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The power in a signal is the norm squared of the frequency components of the signal. The vectors are first normalized to the maximum value in the vector such that we are not analyzing loudness, but more accurately, the L-2 norm divided by the L-infinity norm. It measures how many harmonics are present in the signal and how much of each harmonic. In our case, the music samples have a wide range of total power: classical piano has low power with few harmonics, whereas punk has high power. You can see from these two plots of the spectrum, on the same scale, that jazz has much smaller power. Jazz has fewer frequency components of smaller power.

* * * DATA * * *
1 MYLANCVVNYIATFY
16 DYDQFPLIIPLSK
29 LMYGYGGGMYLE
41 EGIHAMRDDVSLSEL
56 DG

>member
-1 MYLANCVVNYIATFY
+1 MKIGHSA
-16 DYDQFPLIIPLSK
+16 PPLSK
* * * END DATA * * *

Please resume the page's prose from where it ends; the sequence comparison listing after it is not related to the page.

The total power of a signal changes radically between genres. Jazz has the lowest total power, while punk tops the list. Punk also has the lowest standard deviation; there should be very little confusion with the rest of the genres. Techno is the least discernable: its standard deviation encapsulates all the other genres. Looking closely at the graph, the spread of the standard deviations of classical and country does not encapsulate any other genres, so they should be easily identified.
The standard deviations of rap and techno are very distinct, whereas the others are all about the same value. Although the average total power of techno may not be a good indicator, the standard deviation should be able to pick out techno.
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